Gender differences and the development of L2 English learners' L2 motivational self system and international posture in China

Jiang, Yu (2013) Gender differences and the development of L2 English learners' L2 motivational self system and international posture in China. PhD thesis, Birkbeck, University of London.

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Abstract

The study is based on Dörnyei's (2009a) L2 Motivational Self System and Yashima's (2009) International Posture (IP) with L2 English learners in China, and focuses on gender issues with regards to L2 motivation. A longitudinal research design with a mixed methods approach was used. The statistical analysis from the quantitative data of 240 participants (F = 178; M = 62) showed significant gender differences for ten motivational variables (criterion measures, ideal L2 self, ought-to L2 self, instrumentality A(promotion), instrumentality B (prevention), travel orientation, attitude to learning English, integrativeness, cultural interest and attitudes to the L2 community) within the L2 Motivational Self System and three variables within IP (intergroup approach avoidance tendency, interest in international news and having things to communicate to the world). Over a 12-month period, the repeated measure analysis revealed that female learners had more significant changes in motivational variables than male learners: eight variables for female learners (ought-to L2 Self, family influence, instrumentality A, instrumentality B, integrativeness, attitudes to the L2 community, fear of assimilation and English anxiety) and one variable for male learners (English anxiety). Both female and male learners had significant decrease in two IP variables: intergroup approach avoidance tendency and interest in international vocation/activities. The interactive relationships, over the 12-month period, between ideal L2 self and ought-to L2 self, and between ideal/ought-to L2 self and other motivational/IP variables were also different between female and male learners. Embedding the participants in their social values and L2 English learning contexts, we highlighted the influences of collectivism and social factors on the gender issues of the learners' L2 motivation. Within the L2 Motivational Self System, the social perception of gender bias in language learning and the dominant number of female L2 English learners positively affected female learners but negatively affected male learners' attitudes toward learning English. We argue that collectivistic social values enhanced female learners' ideal L2 self images and built a bond between the female learners' possible selves and their parents' hopes. Within IP, collective social values could prevent female learners from discussing contentious issues while the male learners' inherent interest in politics was also reflected in their L2 English learning.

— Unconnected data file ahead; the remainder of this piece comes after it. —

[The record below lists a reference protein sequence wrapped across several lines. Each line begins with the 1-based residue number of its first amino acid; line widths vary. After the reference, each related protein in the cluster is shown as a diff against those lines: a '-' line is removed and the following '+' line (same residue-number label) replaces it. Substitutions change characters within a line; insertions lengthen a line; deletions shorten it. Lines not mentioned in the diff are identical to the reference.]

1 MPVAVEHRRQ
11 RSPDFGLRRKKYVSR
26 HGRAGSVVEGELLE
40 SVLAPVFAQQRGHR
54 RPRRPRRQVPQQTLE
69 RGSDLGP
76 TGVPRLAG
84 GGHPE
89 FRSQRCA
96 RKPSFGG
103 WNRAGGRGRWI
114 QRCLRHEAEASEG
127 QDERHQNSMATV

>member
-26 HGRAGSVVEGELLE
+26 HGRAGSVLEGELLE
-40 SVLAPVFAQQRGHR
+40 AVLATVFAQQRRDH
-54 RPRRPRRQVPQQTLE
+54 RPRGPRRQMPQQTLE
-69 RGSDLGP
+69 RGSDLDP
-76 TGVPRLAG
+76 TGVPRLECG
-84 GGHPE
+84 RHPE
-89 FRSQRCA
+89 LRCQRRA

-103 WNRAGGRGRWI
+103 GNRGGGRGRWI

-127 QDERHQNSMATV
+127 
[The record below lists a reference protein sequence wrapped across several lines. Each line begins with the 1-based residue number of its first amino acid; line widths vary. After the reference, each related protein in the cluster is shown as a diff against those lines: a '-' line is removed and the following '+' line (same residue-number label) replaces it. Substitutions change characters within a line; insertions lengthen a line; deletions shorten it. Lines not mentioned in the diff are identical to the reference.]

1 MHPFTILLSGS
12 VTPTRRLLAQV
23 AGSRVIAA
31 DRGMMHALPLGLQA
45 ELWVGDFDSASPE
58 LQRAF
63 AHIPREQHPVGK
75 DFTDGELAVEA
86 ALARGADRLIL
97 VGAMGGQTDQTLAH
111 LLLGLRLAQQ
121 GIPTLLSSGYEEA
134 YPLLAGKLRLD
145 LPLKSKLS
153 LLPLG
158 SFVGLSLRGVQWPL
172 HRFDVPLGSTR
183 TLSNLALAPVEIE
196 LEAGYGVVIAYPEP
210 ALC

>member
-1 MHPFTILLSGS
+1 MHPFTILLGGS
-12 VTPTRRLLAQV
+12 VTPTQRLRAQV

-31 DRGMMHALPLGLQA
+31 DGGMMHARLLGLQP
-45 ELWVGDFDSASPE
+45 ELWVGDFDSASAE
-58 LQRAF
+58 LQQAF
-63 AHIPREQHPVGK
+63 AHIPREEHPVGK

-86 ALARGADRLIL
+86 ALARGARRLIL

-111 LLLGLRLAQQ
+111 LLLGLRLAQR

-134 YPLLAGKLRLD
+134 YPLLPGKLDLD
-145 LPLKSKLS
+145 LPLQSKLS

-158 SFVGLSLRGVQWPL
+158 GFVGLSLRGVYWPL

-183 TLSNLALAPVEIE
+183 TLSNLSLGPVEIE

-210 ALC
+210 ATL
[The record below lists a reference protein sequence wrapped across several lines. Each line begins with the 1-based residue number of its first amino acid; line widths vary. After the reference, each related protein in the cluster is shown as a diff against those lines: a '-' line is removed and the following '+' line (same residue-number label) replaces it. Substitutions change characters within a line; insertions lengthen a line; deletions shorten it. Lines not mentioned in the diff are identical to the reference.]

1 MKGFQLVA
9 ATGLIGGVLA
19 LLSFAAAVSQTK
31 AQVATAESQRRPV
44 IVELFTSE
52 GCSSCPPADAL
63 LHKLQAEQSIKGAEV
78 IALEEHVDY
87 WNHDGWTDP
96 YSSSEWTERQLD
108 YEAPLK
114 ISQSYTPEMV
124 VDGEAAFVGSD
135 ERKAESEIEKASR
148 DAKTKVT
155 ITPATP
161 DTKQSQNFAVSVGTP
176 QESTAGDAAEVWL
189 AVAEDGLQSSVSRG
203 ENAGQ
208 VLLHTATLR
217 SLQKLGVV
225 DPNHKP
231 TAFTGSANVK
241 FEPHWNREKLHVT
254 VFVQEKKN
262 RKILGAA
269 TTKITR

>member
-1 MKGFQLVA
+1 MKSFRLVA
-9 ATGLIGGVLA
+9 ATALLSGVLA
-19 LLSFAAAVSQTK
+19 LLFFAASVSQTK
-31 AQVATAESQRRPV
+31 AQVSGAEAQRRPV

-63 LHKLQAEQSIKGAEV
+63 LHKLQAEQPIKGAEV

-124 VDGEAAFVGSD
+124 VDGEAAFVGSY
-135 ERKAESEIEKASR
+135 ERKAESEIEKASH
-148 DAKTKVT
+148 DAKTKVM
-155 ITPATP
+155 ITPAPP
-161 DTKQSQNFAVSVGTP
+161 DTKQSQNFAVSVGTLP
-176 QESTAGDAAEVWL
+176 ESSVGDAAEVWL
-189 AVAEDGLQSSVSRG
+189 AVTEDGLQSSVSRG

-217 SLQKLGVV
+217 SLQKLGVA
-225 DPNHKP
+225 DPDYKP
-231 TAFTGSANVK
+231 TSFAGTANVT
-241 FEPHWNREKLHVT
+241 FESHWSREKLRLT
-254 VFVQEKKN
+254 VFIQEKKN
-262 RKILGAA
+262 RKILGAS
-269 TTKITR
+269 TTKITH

Item Type: Thesis (PhD)
Copyright Holders: The copyright of this thesis rests with the author, who asserts his/her right to be known as such according to the Copyright Designs and Patents Act 1988. No dealing with the thesis contrary to the copyright or moral rights of the author is permitted.
School/Department: School of Social Sciences, History & Philosophy > Applied Linguistics & Communication
Depositing User: ORBIT Editor
Date Deposited: 03 Sep 2014 11:30
Last Modified: 02 Dec 2016 12:47
URI: http://bbktheses.da.ulcc.ac.uk/id/eprint/66

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